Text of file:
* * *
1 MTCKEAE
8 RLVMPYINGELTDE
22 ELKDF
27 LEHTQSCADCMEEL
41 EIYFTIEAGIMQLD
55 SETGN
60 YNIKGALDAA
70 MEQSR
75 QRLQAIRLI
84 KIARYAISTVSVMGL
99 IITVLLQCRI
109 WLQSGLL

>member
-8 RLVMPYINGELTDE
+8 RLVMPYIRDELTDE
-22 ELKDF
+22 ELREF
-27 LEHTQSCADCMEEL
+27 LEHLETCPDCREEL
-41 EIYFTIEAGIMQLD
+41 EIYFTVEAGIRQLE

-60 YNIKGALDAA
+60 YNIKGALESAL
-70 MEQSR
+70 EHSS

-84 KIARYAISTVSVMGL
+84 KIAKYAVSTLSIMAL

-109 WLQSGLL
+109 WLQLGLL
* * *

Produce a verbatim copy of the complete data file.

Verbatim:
1 MTCKEAE
8 RLVMPYINGELTDE
22 ELKDF
27 LEHTQSCADCMEEL
41 EIYFTIEAGIMQLD
55 SETGN
60 YNIKGALDAA
70 MEQSR
75 QRLQAIRLI
84 KIARYAISTVSVMGL
99 IITVLLQCRI
109 WLQSGLL

>member
-8 RLVMPYINGELTDE
+8 RLVMPYIRDELTDE
-22 ELKDF
+22 ELREF
-27 LEHTQSCADCMEEL
+27 LEHLETCPDCREEL
-41 EIYFTIEAGIMQLD
+41 EIYFTVEAGIRQLE

-60 YNIKGALDAA
+60 YNIKGALESAL
-70 MEQSR
+70 EHSS

-84 KIARYAISTVSVMGL
+84 KIAKYAVSTLSIMAL

-109 WLQSGLL
+109 WLQLGLL